Now, the notion of bourgeoisie communism extends beyond Lenin. In George Orwell’s 1937 book “The Road to Wigan Pier” he states that the reason why the working man, although in favor of socialist ideals, ultimately rejects socialism because of it’s ability to attract sandal and tweed-wearing vegetarian nudist feminists, who, although can spout Marxist dogma, have done very little, if any at all, manual labor in their lifetime. Indeed, Lenin himself was a highly educated man, who traveled all over the world and was fluent in multiple languages. Britain’s last socialist PM, Harold Wilson, graduated from Oxford and never did a day’s work of manual labor in his life, and while in public he smoked a pipe, in private he preferred cigars, the symbol of the upper-class elite. And Italy’s college-students who joined the Marxist-Leninst Red Brigades in the late 1960s all went to prep schools.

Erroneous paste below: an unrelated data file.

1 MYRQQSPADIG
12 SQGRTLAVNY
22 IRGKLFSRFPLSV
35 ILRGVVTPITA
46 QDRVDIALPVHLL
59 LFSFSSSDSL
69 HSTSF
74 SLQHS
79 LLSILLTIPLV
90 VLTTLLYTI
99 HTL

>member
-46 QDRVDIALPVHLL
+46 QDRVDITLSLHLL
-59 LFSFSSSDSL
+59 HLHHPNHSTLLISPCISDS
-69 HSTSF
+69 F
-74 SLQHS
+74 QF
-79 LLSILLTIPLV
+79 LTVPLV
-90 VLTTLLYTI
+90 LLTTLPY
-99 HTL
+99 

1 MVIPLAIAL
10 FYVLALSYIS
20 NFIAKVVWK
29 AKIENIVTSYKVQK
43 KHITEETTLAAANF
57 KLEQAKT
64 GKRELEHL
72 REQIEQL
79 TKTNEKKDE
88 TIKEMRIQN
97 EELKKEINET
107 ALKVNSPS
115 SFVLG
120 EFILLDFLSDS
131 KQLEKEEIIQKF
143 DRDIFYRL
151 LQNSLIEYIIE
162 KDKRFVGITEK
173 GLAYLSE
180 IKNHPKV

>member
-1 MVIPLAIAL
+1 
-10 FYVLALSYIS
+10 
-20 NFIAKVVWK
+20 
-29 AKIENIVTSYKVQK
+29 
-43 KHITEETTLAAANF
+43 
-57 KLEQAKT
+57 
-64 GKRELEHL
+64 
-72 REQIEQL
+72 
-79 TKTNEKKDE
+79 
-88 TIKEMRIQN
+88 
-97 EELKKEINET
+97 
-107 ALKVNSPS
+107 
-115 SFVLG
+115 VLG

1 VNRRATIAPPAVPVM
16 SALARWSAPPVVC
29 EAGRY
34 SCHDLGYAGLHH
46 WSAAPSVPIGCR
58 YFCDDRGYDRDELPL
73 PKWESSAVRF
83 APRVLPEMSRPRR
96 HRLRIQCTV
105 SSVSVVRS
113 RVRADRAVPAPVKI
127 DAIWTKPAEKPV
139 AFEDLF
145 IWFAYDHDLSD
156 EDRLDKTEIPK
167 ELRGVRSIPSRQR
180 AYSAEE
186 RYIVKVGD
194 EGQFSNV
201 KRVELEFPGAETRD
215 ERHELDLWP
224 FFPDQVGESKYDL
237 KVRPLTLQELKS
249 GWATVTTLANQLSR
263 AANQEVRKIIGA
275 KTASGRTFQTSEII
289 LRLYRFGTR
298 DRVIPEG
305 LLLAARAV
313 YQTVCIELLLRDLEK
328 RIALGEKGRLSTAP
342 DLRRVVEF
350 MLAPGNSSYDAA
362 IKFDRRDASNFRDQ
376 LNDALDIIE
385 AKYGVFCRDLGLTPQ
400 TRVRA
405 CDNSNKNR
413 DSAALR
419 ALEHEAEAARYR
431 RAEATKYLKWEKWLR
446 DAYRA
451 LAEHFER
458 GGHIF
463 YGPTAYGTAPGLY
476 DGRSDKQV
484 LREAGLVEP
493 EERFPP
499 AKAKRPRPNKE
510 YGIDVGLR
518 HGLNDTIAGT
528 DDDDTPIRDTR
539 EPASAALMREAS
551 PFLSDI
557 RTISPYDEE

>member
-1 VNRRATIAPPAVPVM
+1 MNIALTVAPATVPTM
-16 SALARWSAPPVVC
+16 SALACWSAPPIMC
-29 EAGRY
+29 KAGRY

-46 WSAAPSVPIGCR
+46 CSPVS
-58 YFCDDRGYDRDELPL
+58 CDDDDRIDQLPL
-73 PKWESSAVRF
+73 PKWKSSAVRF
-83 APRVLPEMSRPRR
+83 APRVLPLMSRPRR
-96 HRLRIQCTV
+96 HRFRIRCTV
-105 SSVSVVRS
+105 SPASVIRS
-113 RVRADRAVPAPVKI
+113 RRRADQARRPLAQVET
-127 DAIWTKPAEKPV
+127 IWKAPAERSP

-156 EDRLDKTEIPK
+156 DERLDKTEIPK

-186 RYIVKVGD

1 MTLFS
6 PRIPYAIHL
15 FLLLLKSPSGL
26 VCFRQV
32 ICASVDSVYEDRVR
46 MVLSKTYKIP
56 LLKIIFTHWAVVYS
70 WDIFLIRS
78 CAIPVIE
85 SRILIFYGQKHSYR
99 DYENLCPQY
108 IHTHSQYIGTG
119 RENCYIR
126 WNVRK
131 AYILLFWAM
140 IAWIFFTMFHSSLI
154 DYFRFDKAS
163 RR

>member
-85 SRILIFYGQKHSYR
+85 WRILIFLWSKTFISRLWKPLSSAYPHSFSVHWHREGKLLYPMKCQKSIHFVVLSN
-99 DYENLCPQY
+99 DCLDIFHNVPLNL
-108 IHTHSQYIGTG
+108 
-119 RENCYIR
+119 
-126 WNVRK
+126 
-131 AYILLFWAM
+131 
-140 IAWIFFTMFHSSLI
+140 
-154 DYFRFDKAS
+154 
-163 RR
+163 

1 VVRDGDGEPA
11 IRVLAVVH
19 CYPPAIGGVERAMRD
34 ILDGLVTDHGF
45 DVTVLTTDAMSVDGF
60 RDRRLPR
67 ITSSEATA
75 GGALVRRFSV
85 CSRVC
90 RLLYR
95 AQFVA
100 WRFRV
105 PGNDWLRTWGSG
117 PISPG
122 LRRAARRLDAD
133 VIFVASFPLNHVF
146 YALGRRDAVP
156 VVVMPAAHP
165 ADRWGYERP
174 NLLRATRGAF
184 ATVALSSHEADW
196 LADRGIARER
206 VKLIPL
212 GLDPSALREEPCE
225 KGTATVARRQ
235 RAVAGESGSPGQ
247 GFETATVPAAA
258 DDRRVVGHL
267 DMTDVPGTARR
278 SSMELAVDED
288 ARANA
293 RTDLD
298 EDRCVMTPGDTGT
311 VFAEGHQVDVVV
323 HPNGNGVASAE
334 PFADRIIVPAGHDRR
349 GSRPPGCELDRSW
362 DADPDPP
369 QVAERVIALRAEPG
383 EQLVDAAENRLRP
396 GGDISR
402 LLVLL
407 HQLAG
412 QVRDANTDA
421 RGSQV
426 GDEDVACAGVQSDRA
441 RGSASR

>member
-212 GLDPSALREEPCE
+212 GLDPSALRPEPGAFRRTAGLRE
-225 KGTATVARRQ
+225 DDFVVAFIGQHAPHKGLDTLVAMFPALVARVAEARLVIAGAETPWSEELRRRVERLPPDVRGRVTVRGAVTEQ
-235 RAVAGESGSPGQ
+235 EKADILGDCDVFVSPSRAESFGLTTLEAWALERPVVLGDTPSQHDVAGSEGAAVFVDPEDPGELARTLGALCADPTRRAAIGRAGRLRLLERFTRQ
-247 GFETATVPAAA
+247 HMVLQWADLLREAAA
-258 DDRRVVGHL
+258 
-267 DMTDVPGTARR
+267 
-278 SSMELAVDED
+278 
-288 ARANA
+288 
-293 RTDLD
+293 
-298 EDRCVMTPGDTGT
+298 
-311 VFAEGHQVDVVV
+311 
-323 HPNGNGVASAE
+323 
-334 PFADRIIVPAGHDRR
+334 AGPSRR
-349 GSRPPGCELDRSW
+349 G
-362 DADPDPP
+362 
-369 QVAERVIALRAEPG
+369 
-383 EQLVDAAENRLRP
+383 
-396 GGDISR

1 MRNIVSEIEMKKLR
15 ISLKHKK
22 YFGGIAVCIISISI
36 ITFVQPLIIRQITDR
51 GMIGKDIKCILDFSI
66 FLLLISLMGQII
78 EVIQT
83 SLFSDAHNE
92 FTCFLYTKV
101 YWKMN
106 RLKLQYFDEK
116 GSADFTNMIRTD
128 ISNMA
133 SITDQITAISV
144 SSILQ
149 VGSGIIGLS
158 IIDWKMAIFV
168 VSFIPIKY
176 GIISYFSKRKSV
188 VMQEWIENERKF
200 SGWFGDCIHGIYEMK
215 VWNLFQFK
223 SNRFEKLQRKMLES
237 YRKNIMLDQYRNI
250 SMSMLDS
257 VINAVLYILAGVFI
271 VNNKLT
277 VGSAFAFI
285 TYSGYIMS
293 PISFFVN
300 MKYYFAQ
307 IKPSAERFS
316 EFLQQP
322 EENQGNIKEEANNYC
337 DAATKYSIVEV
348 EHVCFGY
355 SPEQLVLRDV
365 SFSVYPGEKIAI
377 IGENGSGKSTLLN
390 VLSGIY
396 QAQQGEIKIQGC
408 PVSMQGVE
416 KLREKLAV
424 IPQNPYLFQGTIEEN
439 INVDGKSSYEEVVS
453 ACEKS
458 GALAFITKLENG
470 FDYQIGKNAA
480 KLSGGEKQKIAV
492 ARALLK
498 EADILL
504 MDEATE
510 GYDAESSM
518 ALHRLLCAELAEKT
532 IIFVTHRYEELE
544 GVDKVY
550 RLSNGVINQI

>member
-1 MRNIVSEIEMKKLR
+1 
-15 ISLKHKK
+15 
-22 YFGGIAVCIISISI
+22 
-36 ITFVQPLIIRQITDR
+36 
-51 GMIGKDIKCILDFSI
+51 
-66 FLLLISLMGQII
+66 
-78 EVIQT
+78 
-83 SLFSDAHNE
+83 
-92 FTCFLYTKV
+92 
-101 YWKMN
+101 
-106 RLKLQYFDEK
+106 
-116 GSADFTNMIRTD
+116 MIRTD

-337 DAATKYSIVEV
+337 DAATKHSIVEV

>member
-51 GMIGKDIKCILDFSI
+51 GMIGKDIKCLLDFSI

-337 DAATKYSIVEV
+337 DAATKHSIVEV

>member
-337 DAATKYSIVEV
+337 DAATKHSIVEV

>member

It is worth noting, however, that what Orwell concluded in “The Road to Wigan Pier” is different than what Lenin concluded in “Left Wing Communism: An Intellectual Disorder”. Lenin primarily railed against the social democrat movements of Germany and Britain for giving to heavily into capitalist demands, the Mensheviks for support of continuing the war against the Central Power, as well as anarchists and other Marxists for calling for a dissolution of parliamentary government. In addition, he railed against Labor Unions for creating “another branch of aristocracy” for going against trade unions.